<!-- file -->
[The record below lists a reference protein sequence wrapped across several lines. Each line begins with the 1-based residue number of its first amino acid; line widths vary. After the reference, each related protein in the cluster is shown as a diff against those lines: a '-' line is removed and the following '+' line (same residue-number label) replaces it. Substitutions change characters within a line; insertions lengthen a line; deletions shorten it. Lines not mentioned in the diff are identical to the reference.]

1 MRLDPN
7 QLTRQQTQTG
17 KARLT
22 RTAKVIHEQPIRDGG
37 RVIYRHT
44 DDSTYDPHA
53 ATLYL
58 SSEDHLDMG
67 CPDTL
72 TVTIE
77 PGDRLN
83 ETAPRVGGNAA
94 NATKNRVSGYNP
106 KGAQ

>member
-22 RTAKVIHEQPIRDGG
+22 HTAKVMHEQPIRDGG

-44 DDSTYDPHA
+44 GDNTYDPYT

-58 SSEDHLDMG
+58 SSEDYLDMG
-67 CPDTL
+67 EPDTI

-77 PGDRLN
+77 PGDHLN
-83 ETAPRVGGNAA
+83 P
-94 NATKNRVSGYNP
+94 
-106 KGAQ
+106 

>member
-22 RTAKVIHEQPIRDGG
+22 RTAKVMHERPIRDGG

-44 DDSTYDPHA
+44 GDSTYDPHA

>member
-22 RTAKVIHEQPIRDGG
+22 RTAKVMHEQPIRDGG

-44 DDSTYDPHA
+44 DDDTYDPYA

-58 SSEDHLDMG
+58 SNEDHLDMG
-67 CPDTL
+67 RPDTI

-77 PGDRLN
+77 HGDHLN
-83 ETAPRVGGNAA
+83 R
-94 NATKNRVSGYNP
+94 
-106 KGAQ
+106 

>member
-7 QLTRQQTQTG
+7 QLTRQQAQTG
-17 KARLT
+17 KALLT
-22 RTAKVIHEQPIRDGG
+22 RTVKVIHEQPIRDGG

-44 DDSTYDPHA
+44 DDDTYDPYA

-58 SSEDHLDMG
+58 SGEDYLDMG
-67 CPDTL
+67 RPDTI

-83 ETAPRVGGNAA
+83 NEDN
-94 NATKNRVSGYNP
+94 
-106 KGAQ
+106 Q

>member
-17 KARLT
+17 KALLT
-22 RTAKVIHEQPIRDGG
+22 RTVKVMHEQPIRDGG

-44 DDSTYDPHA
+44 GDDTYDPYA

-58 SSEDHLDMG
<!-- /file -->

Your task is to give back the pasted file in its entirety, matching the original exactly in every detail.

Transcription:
[The record below lists a reference protein sequence wrapped across several lines. Each line begins with the 1-based residue number of its first amino acid; line widths vary. After the reference, each related protein in the cluster is shown as a diff against those lines: a '-' line is removed and the following '+' line (same residue-number label) replaces it. Substitutions change characters within a line; insertions lengthen a line; deletions shorten it. Lines not mentioned in the diff are identical to the reference.]

1 MRLDPN
7 QLTRQQTQTG
17 KARLT
22 RTAKVIHEQPIRDGG
37 RVIYRHT
44 DDSTYDPHA
53 ATLYL
58 SSEDHLDMG
67 CPDTL
72 TVTIE
77 PGDRLN
83 ETAPRVGGNAA
94 NATKNRVSGYNP
106 KGAQ

>member
-22 RTAKVIHEQPIRDGG
+22 HTAKVMHEQPIRDGG

-44 DDSTYDPHA
+44 GDNTYDPYT

-58 SSEDHLDMG
+58 SSEDYLDMG
-67 CPDTL
+67 EPDTI

-77 PGDRLN
+77 PGDHLN
-83 ETAPRVGGNAA
+83 P
-94 NATKNRVSGYNP
+94 
-106 KGAQ
+106 

>member
-22 RTAKVIHEQPIRDGG
+22 RTAKVMHERPIRDGG

-44 DDSTYDPHA
+44 GDSTYDPHA

>member
-22 RTAKVIHEQPIRDGG
+22 RTAKVMHEQPIRDGG

-44 DDSTYDPHA
+44 DDDTYDPYA

-58 SSEDHLDMG
+58 SNEDHLDMG
-67 CPDTL
+67 RPDTI

-77 PGDRLN
+77 HGDHLN
-83 ETAPRVGGNAA
+83 R
-94 NATKNRVSGYNP
+94 
-106 KGAQ
+106 

>member
-7 QLTRQQTQTG
+7 QLTRQQAQTG
-17 KARLT
+17 KALLT
-22 RTAKVIHEQPIRDGG
+22 RTVKVIHEQPIRDGG

-44 DDSTYDPHA
+44 DDDTYDPYA

-58 SSEDHLDMG
+58 SGEDYLDMG
-67 CPDTL
+67 RPDTI

-83 ETAPRVGGNAA
+83 NEDN
-94 NATKNRVSGYNP
+94 
-106 KGAQ
+106 Q

>member
-17 KARLT
+17 KALLT
-22 RTAKVIHEQPIRDGG
+22 RTVKVMHEQPIRDGG

-44 DDSTYDPHA
+44 GDDTYDPYA

-58 SSEDHLDMG